Trump Administration Rescinds DAPA Program

DHS Secretary Kelly has rescinded DAPA (Deferred Action for Parents of Americans and Lawful Permanents).  DAPA was meant to 1) provide undocumented parents of U.S. citizens or Green Card holders with a way to remain in the U.S. with work authorization and 2) expand DACA (Deferred Action for Childhood Arrivals) by encompassing a wider range of ages and arrival dates and lengthening the duration of deferred action and work authorization per application from two to three years.  Created by President Obama by an executive order, DAPA was quickly enjoined by the courts as an unacceptable expansion of executive power.  The Obama administration appealed to the Supreme Court, and just one year ago, the lower court ruling was affirmed by default as a result of the Supreme Court deadlocking at 4 to 4. The case has since been stalled.

Secretary Kelly made it clear that his memorandum does not affect DACA’s original terms. DACA recipients will continue to be eligible for two-year extensions.  “DACA recipients who were issued three-year extensions before the district court’s injunction will not be affected, and will be eligible to seek a two-year extension upon their expiration.  No [DACA] work permits will be terminated prior to their current expiration dates.”

This action is consistent with President Trump’s campaign promise to deport people who are in the country illegally. The Secretary noted that the order was rescinded because there “wasn’t a credible path forward” in terms of litigation.  How Justice Gorsuch rules on President’s Trump’s revised travel ban executive order may provide some insight into how the Supreme Court might have ruled on DAPA had the Court had its full complement of justices to consider that executive action.

Supreme Court: Gender-Based Distinctions in Immigration Law Violate Equal Protection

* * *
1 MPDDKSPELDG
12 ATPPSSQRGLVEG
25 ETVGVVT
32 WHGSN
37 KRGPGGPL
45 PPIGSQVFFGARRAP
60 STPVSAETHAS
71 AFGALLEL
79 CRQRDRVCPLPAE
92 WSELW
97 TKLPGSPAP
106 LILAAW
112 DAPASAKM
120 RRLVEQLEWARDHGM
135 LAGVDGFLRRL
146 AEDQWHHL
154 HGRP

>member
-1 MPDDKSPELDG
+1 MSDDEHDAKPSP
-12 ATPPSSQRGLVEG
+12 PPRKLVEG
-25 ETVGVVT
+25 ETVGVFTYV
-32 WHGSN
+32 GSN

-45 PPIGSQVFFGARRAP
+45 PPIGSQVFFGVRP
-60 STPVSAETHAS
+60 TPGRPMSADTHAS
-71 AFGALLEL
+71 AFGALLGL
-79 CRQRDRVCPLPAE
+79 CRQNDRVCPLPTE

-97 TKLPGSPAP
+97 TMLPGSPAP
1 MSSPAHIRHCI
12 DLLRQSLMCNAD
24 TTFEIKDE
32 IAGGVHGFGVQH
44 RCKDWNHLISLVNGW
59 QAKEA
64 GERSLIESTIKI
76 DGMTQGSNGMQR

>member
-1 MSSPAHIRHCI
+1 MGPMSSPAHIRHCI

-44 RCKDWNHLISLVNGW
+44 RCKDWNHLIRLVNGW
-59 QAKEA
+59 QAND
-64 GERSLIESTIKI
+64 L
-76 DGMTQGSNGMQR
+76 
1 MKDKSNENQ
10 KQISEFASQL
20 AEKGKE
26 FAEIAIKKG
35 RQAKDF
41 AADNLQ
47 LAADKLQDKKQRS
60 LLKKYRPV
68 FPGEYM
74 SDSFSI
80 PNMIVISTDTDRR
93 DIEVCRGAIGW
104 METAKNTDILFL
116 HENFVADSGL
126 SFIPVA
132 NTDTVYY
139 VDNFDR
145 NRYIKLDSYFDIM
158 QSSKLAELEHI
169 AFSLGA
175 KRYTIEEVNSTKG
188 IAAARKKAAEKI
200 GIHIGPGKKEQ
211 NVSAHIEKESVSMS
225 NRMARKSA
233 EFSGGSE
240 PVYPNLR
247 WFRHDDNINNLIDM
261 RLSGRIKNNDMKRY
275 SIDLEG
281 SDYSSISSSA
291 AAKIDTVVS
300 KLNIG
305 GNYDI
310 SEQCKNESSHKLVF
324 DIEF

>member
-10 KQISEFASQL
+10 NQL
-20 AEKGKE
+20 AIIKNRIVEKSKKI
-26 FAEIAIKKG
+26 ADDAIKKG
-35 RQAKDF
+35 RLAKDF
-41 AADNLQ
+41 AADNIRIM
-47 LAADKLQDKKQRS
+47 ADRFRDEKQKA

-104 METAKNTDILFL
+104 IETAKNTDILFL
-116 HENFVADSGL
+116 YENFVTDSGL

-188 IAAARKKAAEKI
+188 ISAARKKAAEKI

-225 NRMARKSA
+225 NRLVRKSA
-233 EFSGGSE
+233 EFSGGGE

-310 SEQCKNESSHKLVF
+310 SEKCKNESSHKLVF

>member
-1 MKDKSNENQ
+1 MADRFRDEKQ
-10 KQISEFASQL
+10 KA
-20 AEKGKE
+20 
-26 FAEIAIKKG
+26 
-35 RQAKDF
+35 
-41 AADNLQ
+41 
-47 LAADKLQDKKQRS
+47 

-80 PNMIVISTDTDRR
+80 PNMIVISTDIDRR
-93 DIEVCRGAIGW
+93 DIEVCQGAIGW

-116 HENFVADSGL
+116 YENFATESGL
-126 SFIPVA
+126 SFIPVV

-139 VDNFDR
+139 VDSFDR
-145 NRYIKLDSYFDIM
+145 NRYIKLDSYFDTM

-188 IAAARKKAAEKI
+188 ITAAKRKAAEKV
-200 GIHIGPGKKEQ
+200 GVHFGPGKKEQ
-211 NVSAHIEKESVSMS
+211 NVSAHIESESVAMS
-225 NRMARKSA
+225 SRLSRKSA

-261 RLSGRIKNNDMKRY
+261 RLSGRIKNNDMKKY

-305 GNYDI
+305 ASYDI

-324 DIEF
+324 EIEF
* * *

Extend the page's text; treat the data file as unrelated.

A federal citizenship statute setting different residency requirements for U.S. citizen fathers and mothers seeking to transmit birthright citizenship to their non-marital children born outside the U.S. violates the Equal Protection Clause of the Constitution, the U.S. Supreme Court has ruled. Sessions v. Morales-Santana, No. 15-1191 (June 12, 2017).

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Travel Ban Case on Fast Track at Supreme Court

Expectations are that the U.S. Supreme Court may decide soon whether to stay the injunctions blocking President Donald Trump’s travel ban. Meanwhile, the President has issued a Memorandum meant to amend and clarify the revised travel ban executive order.

The President declared that the 90-day travel ban and the 120-day ban on refugee admissions would not kick in until the injunctions were lifted. This is meant to ensure the bans remain “active” and to parry any legal argument before the Supreme Court that the case is moot (or soon will be moot) because the bans, which were meant to go in effect on March 16th, have already expired.

The White House also stated that when and if the injunctions are lifted or stayed, there would be a three-day (72 hour) grace period before the relevant provisions would go into effect. This is to “ensure an orderly and proper implementation of those provisions.”

Individuals from the six countries (Iran, Libya, Somalia, Sudan, Syria, and Yemen) who could be affected and plan to travel soon should take particular note of the possibility of the three-day warning.

Jackson Lewis attorneys will continue to provide updates.

 

DOL, USCIS Continue Focus on H-1B Visa Abuse

With his “Buy American, Hire American” Executive Order, President Donald Trump officially announced his intention to reform the H-1B visa program and the DOL and the USCIS are taking steps accordingly.

In April, the DOL announced it would be investigating violations of the H-1B visa program, “cautioning employers who petition for H-1B visas not to discriminate against U.S. workers . . . .”  While this typically means undercutting U.S. wages by hiring foreign workers at lower pay rates for the same work, details from Secretary of Labor Alexander Acosta on the DOL side of H-1Bs show that, beyond vigorous enforcement of laws related to the program, employers can expect:

  • More criminal referrals for fraud (e.g., petitioning for the individual to work in one job, then employing the person in a different role);
  • More civil investigations by Wage and Hour (e.g., regarding alleged wage disparity between U.S. workers and foreign workers);
  • Changes to LCA forms to create more transparency;
  • More coordination of enforcement among agencies to effectuate criminal referrals to the Office of the Inspector General and to avoid duplication of efforts;
  • More collaboration with DOJ and DHS to detect visa fraud; and
  • Publication of investigations and prosecutions to shame and promote compliance.